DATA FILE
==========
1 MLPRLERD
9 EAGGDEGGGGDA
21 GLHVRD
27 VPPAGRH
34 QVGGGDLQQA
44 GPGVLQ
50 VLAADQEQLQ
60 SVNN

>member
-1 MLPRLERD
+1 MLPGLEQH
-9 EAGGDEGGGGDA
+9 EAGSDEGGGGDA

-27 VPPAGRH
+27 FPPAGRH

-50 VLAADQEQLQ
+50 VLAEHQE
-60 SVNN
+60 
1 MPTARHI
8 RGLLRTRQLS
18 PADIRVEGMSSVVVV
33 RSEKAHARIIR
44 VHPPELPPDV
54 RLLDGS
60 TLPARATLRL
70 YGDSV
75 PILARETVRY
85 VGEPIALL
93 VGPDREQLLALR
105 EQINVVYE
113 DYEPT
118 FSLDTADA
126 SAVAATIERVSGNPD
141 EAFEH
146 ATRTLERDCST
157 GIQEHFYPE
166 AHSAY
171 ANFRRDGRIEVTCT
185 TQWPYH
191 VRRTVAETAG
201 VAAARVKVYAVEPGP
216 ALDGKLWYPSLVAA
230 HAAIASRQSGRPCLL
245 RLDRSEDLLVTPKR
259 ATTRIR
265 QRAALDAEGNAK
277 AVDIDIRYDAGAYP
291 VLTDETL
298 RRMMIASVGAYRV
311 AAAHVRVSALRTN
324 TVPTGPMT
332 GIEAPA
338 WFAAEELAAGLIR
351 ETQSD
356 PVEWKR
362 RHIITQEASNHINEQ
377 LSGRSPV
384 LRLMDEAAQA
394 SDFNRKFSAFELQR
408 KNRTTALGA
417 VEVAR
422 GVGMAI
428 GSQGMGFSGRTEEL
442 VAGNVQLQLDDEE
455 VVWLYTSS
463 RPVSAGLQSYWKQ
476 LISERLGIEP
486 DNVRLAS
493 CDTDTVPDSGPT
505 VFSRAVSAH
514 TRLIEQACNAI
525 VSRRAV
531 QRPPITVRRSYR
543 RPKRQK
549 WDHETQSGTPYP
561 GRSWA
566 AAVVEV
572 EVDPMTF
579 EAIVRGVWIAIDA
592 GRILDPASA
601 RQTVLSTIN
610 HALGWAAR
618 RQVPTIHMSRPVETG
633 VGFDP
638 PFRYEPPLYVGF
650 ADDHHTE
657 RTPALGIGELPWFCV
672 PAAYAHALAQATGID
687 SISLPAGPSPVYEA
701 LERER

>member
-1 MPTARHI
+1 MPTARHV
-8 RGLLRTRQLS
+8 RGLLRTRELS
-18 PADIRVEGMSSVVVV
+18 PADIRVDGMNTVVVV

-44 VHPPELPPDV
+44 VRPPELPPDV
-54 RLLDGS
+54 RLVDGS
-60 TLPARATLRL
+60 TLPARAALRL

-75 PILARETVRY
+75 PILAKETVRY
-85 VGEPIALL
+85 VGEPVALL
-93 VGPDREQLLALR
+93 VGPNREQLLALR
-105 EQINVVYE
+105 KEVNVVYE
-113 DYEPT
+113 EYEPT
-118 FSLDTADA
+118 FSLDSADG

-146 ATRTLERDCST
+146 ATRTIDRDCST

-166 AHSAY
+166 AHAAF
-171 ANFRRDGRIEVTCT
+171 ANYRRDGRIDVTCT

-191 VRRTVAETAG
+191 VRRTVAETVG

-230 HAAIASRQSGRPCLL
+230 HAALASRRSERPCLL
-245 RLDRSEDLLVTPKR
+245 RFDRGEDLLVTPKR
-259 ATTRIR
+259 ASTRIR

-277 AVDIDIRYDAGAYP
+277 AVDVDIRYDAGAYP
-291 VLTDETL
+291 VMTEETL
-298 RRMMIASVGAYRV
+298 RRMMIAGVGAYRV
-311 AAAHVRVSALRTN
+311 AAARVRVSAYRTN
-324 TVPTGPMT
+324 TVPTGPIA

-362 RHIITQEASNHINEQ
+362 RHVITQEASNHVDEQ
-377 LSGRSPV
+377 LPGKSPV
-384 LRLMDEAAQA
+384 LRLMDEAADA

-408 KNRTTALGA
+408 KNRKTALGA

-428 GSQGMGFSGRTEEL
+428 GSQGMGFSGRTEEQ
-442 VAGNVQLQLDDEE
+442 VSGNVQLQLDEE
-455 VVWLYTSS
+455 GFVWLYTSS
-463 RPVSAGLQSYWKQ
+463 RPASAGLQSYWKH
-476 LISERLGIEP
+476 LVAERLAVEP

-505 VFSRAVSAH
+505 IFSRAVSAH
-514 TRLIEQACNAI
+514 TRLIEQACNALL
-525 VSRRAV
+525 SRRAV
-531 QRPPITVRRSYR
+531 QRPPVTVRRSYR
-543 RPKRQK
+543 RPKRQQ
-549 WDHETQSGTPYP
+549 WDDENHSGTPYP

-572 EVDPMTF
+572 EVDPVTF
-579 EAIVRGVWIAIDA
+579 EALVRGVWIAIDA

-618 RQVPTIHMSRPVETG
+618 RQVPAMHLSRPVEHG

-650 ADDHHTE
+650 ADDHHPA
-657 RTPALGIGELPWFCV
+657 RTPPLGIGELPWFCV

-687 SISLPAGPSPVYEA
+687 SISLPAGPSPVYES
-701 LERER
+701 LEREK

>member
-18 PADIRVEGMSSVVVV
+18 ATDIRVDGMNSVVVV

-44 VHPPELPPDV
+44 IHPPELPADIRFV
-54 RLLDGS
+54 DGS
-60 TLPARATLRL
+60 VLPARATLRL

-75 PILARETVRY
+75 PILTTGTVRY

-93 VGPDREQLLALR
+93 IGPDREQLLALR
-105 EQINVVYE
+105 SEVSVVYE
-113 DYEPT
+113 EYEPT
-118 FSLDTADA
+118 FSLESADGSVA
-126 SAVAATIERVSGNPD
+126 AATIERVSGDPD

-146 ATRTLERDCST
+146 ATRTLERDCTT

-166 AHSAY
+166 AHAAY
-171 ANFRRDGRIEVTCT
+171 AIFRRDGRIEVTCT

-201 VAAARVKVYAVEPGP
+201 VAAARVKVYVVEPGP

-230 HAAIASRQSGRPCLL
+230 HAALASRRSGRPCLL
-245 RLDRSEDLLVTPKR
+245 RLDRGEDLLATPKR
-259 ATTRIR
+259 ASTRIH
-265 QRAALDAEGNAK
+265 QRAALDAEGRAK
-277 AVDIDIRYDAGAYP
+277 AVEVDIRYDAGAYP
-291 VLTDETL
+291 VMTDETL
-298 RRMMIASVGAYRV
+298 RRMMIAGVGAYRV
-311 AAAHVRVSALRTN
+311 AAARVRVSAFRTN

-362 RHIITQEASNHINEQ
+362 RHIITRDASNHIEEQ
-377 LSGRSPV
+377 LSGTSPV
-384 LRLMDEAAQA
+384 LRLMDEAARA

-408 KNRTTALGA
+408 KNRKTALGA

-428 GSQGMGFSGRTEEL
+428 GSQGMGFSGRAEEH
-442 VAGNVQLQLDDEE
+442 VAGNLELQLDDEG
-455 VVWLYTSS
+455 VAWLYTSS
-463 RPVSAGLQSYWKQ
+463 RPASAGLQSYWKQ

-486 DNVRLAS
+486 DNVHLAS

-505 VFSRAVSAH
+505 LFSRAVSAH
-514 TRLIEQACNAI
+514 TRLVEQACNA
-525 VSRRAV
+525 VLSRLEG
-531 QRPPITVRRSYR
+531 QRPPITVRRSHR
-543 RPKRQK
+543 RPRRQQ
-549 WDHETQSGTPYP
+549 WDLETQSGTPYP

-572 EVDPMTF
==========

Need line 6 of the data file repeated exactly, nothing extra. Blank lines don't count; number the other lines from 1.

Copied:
44 GPGVLQ